Somebody Else
    Zdavka Evtimova
Somebody was pounding at the door of the flat. The bell was broken—everything in the flat was falling into disrepair. There was no linoleum on the floor behind the threshold. Her brother had had to sell the flooring months ago. Nora was home alone. It was only in the evenings when her mother came home from work dog-tired that Nora and her brothers sat at table to have dinner together. Their father had gone to look for work in Poland ages ago.

“Will you take part in that math contest?” Nora’s mother had asked a month ago looking at Geno, one of the twin brothers.

“What for?” the boy had answered. “Does mathematics fill our stomachs? Our father should have taken me and my brother with him. We’ll clean hotel rooms. And you a Polish woman!”

“Your math teacher said you were doing well. She wants you to enter the competition.”

“She’s crazy,” the boy had said.

It seemed the person banging on the door outside had lost patience, for the door opened and wet shoes splayed muddied water onto the concrete floor in the corridor. The newcomer walked as freely as if he was in his own home.

“Hello. Is somebody in here?” a man’s thick voice cried out.

Nora was silent and unafraid. S; she grabbed the chopper hidden behind the door of the kitchen.

“Hey! Are there people in here?”

What Nora saw in the corridor made her let drop the chopper fall to the floor. A big man dressed in a pair of denim overalls stood in her flat shouldering a the warped and ragged figure of a boy. Blood dripped onto the cement floor. The stranger’s trouser legs were blood-soaked up to the knee.

“So you’re in here,” the man said. “Where do you want me to leave this one? The second one’s outside.”

Nora pointed at the plank-bed in the kitchen where she sometimes slept. It was covered with an old shabby rug.

“He’ll mess up the bed,” the man said, non-committal. “I see it’s not very clean though, so don’t worry. Wait here. I’ll go and bring in the other one.”

The second one was Gero. His face resembled a sunflower without its seeds, the skin of his cheeks were covered everywhere with small sores as if pierced with a gimlet. “Nora,” the boy groaned, a stream of blood trickling down his mouth.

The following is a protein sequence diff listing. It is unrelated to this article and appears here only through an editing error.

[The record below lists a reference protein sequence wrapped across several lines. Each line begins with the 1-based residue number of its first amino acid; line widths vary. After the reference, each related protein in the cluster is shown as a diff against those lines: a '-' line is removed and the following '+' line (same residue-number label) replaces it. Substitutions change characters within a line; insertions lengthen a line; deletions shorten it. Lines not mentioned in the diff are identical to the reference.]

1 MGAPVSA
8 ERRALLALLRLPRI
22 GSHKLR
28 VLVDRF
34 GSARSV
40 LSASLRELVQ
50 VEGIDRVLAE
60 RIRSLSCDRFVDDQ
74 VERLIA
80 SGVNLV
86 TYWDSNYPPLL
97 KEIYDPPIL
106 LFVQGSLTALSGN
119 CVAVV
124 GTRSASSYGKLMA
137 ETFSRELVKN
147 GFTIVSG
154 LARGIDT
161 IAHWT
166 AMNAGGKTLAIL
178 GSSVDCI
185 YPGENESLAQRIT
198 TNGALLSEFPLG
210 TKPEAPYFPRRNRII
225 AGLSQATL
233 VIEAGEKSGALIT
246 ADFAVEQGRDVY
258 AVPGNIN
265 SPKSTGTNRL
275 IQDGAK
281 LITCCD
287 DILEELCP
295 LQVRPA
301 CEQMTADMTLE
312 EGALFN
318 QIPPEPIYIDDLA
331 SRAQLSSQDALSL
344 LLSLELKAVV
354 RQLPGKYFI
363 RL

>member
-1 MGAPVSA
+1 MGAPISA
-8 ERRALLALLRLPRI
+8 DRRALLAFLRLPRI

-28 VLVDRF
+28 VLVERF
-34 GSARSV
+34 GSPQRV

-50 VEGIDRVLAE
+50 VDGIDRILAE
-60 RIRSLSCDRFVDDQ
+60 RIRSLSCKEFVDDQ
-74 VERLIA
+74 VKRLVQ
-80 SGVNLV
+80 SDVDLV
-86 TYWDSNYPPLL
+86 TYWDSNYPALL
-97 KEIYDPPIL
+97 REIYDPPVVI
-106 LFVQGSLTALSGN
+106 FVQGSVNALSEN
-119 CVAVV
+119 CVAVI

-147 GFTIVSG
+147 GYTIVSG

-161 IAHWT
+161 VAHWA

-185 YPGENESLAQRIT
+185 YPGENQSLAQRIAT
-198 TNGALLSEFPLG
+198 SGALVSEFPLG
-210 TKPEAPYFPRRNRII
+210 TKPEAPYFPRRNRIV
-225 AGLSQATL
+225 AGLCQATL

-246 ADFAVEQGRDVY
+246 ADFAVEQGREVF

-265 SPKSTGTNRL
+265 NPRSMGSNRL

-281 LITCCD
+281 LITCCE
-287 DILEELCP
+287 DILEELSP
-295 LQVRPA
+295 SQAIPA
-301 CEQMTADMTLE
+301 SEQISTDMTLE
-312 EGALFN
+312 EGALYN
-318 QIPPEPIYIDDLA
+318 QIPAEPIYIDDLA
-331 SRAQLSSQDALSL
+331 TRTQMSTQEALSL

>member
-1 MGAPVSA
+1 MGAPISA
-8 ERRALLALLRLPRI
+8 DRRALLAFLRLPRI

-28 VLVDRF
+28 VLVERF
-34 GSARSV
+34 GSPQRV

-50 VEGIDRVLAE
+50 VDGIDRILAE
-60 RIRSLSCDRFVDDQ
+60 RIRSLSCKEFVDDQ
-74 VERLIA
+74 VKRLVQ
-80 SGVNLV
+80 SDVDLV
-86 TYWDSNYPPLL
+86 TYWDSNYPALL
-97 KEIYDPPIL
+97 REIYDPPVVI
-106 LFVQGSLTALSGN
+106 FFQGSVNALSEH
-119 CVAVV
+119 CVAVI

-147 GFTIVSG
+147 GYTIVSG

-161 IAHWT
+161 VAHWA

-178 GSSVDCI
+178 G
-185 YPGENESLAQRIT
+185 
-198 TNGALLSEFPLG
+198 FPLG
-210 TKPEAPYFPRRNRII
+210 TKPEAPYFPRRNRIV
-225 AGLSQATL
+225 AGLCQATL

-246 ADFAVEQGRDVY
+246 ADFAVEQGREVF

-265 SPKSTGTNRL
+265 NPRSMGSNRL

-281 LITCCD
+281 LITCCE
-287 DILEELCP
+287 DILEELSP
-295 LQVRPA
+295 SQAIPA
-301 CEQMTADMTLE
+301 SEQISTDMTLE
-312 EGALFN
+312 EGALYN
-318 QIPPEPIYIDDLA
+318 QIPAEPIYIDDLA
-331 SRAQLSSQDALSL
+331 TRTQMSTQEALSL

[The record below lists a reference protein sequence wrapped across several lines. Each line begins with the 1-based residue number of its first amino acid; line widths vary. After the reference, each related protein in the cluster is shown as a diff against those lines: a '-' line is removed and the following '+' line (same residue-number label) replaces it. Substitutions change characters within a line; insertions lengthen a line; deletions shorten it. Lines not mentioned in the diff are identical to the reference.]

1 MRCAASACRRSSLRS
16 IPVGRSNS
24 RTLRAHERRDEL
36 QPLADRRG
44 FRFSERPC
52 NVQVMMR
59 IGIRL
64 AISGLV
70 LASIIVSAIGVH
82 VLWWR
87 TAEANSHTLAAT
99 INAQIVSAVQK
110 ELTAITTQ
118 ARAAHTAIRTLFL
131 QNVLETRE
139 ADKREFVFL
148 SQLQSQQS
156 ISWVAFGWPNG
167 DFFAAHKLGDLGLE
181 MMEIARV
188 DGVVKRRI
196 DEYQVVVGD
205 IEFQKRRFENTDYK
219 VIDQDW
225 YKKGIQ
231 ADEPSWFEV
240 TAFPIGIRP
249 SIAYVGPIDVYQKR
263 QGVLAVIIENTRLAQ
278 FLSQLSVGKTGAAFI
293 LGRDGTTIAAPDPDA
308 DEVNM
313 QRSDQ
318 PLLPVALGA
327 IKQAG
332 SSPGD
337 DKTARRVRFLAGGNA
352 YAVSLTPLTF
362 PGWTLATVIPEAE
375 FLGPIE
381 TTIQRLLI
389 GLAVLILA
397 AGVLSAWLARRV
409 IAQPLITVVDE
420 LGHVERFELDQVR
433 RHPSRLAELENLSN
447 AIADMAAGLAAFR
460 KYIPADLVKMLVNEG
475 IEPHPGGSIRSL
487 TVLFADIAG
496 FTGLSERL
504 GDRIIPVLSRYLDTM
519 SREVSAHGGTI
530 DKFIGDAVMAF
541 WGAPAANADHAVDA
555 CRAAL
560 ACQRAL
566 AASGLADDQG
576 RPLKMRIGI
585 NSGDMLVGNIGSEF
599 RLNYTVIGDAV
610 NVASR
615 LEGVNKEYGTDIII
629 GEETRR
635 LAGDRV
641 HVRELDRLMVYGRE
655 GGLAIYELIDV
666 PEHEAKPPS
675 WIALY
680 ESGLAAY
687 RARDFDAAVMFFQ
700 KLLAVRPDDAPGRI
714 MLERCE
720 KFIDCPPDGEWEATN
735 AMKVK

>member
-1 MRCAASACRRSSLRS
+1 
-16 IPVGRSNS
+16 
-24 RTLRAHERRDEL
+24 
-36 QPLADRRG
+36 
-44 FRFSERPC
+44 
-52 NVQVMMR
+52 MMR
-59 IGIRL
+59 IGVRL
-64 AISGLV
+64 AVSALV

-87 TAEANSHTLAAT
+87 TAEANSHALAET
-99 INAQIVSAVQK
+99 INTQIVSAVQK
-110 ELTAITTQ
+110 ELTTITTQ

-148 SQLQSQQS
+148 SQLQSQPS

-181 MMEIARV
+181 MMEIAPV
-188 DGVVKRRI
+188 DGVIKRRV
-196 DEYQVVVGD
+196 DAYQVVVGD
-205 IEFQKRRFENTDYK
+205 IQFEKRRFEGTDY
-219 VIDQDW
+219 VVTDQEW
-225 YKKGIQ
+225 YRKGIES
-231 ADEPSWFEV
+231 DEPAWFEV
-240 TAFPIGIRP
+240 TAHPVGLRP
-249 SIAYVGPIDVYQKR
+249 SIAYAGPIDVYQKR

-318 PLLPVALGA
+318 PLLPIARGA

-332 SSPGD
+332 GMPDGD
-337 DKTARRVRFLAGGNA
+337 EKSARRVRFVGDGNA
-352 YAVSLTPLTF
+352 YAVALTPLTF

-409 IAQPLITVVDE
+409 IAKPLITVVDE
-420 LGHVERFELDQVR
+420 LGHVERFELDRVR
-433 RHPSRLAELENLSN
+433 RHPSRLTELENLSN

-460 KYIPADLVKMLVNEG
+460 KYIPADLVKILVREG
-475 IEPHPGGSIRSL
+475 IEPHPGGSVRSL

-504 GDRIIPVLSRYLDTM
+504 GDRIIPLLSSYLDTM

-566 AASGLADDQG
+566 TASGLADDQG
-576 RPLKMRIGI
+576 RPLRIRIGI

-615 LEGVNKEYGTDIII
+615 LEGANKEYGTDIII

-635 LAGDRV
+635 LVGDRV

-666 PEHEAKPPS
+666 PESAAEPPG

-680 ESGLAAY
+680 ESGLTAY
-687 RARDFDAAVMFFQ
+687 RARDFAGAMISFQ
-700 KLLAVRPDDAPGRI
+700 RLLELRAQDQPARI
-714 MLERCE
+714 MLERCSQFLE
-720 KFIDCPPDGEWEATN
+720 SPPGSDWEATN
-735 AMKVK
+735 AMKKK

“Don’t panic,” the man said. “There’s nothing busted. His ribs are okay;, he’s bleeding at the mouth. Bit his tongue. The other one’s not okay--—that’s a fact. Show me a place where I can leave him.”

Nora entered the living room. At the time wWhen her father had still had a job he’d partitioned the room with lacquered, smoked boards on which her mother had laid various flowerpots. When her brothers were younger her mother used to arrange textbooks on them also. These days the boys threw dirty socks, smelly T-shirts all over the place; her parents’ broad bed was in the darkest part of the room.

Nora wondered where she had met the stranger before and what he’d say about the mess. There were two bunks by the wall, one above the other, in the better half of the room where the twins slept, but the shirts and shorts on the floor looked knee deep. When the man in the overalls came back carrying the boy on his shoulders, Nora took him to the half of the room behind the varnished smoked boards.

“I’m sorry to bring you in here. It’s a little untidy,” she mumbled.

“It’s piggish,” the man said. “Hey, be careful. Maybe he has some ribs busted. They beat him with iron bars.”

“Who are they?”

“Mr. Anev’s guards. They caught the kids stealing scrap iron from his warehouse.”

“Who are you?” Nora asked.

“Why? Why do you want to know?”

“You’re an attractive man,” Nora said.

“I’m one of Anev’s blokes.”

“Then you beat him too?”

The man did not look embarrassed. He peeked into her eyes--—his were as round and brown as a dog’s--—and answered flatly, “Yes, I beat both of them.”

Nora saw that hHe was tall and thin, with a volcano of bushy black tousled hair that even dirty looked beautiful. A thought crossed her mind: if she had to push him out of the room, perhaps she’d have to hit the back of his head with the chopper and then drag him down the flight of stairs. This would be a very tough task indeed.

“So why did you bring the kids here?” she asked.

The man showed no embarrassment, explaining curtly, “I’m waiting for you to pay me a lev or two for my kindness. If I had left them in the yard outside by the scrap iron, the stray dogs would have pissed on them. It was raining. And there’s flu in town. They might have died.”

“How much do you want?” Nora asked.

“A fiver,” the man answered. “Two point five levs a boy.”

Nora eyed him carefully: Yes, he was quite tall, but looked weak. She could thrash him with the chopper all right, but well, would those squirts from his gang come winding his traces? Hardly possible. Hardly indeed. After they had squashed her brothers’ backs they most probably drank beer in a sleazy pub.

“There’s something else,” the man went on. “Guys said you looked good and I could get lucky. You look good all right.”